Once in New York City, right next to Central Park, a ran payment via the credit card processor in the back. It went through, and as we stepped out, the driver said it didn’t go through. He’d obviously set it up to transact again for a double charge. Much to the chagrin of my family, I argued and stayed in the cab while calling my credit card company to confirm the transaction for 15-20 minutes. I got confirmation, told him, and he didn’t even need to hear them say it. He knew it went through, and didn’t want to waste any more time.


Getting Change – You pay with real money, they do a quick switcharoo, and hand back a counterfeit bill saying it’s not real, then you have to pay them again. You basically lose twice in an instant. This can happen anywhere that you need bigger bills broken. Taxis, restaurants, coffee shops, markets, etc… Keep an eye on what to look for if the country you visit is known for counterfeit. See ATMs for another counterfeit scam.


Breaking Big Bills – There’s a well-known scam where you’ll be at an ATM, and a local at the ATM next to you will offer to break big bills for you. He just got it out of the machine as well (so he says), but he gives you either counterfeit or expired bills. Break big bills at established businesses. Don’t spend money at markets or on the street till you have small bills.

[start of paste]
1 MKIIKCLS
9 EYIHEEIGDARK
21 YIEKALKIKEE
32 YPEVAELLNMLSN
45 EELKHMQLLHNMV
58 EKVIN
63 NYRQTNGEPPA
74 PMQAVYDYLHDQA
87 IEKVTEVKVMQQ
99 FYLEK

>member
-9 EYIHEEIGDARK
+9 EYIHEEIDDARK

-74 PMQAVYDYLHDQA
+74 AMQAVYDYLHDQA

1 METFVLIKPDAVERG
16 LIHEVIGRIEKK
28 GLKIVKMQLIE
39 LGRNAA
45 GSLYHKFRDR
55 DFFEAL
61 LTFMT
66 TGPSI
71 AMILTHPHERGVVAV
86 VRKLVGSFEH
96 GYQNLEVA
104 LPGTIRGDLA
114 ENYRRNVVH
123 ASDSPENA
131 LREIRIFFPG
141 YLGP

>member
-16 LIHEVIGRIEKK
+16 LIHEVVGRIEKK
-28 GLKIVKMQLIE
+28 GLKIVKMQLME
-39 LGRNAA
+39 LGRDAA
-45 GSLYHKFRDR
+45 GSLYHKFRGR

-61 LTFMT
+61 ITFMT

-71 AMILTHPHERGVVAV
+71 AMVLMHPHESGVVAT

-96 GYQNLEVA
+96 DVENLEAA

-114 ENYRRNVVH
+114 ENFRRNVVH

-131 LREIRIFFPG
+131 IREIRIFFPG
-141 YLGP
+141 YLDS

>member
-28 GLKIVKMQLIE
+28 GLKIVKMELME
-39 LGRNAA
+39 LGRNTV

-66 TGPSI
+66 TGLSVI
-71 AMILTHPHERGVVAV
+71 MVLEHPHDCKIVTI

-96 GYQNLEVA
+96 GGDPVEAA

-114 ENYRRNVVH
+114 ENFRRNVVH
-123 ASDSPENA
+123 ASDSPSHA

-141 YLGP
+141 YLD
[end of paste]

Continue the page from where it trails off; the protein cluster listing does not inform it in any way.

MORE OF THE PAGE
Exchange Fees – So, regardless of where you pull money out, you’ll get hit with exchange rate fees. BUT, if you plan ahead, you can have these refunded. If you start a brokerage account with Charles Schwab and fund your checking account, you’ll get checks and a debit card. When using the debit card in Europe, all ATM exchange fees will be refunded automatically. THAT BEING SAID, there’s a trick the banks use to squeeze money out of you. If they ask if you’d like the exchange rate fee to be paid in USD vs the local currency, they tack on a big fee that won’t be refunded. Always pay fees via the local currency, regardless of whether you have Charles Schwab.